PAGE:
[This essay received the First Place Award in the 2001 Marjorie Kinnan Rawlings Essay Contest. This award came one month after I left teaching to pursue writing full time. I saw it as a sign that I had made the right decision.]
My new world frightened me. I didn’t see the beauty of the live oak trees draped in moss or understand the lure of frogs singing on a summer night. The wildlife of northern Florida held threats to my safety and left me wondering why we had moved here from Michigan.
I saw danger lurking in the surrounding wilderness. One morning I looked in the mirror and saw a tick, fat with my blood, attached to the center of my forehead. The first time I saw a broadhead skink, I threatened to leave my new home and head back to a land of lizard-less landscapes.
After hearing that I wanted to leave, a neighbor suggested I read Cross Creek. I had never heard of Marjorie Kinnan Rawlings even though The Yearling sounded familiar.
Not only was Ms. Rawlings a writer, something I aspired to be, but she had conquered her fears of a Florida wilderness and wrote with affection about an area much more rural than anything I had experienced. For the first time, I began to understand the rhythms of life in this land that was beginning to own me.
When I heard the call of my first “chuck will’s widow” heralding spring, I welcomed the songbird with pride because, thanks to Ms. Rawlings, I knew it was a cousin of the whip-poor-will. Now I listen for it every year.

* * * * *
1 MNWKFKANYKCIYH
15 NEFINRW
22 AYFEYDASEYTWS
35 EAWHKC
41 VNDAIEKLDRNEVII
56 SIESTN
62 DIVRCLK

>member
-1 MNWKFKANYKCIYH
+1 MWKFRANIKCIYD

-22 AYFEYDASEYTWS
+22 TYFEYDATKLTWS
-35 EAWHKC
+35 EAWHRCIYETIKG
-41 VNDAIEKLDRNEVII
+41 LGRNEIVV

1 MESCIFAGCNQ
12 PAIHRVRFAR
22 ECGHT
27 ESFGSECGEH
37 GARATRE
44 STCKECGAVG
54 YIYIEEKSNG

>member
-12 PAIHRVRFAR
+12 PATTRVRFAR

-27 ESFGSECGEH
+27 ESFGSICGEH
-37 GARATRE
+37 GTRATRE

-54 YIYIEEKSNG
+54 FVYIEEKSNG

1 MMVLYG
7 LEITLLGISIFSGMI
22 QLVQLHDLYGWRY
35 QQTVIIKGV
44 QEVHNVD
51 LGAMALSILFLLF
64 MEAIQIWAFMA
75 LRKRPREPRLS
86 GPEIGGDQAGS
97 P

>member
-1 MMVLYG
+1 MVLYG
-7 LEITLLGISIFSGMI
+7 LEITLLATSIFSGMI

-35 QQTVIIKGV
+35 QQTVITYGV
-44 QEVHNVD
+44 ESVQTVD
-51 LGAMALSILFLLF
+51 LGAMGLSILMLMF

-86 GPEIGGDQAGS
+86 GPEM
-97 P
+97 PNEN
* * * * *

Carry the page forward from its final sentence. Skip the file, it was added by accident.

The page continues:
I read about her trip to the Everglades with Ross Allen to hunt rattlesnakes. This woman became my hero as I fought to overcome my fear of snakes. When I welcomed a Black Racer into my garden last year, my appreciation for the nature of north Florida became complete. I had not made a mistake by moving here.
I devoured her novels. Jody Baxter’s struggles chronicled a rite of passage much purer than anything I’d read before. And South Moon Under allowed a glimpse into the people I had begun to call neighbors.
The picture of Ms. Rawlings, on her porch with the typewriter in front of her, remained a constant in my mind as I struggled to find the writer in me. That picture became reality when I began to put aside the distractions of my life as a teacher and started my own journey as a writer.
Recently one of my students struggled to find an American author to read. I suggested South Moon Under. When he finished, he said, “I never thought I’d like this book, but I want to thank you for suggesting it. It is the most interesting book I’ve ever read.”
No longer afraid of the world around me, I returned what had been given to me when my neighbor suggested I read Cross Creek. Ms. Rawlings lives on in those “human heirs” who sojourn here for only a short time while the creatures and landscapes around us continue their cycle of life and death and rebirth, completing the essential rhythms of a world filled with wonder.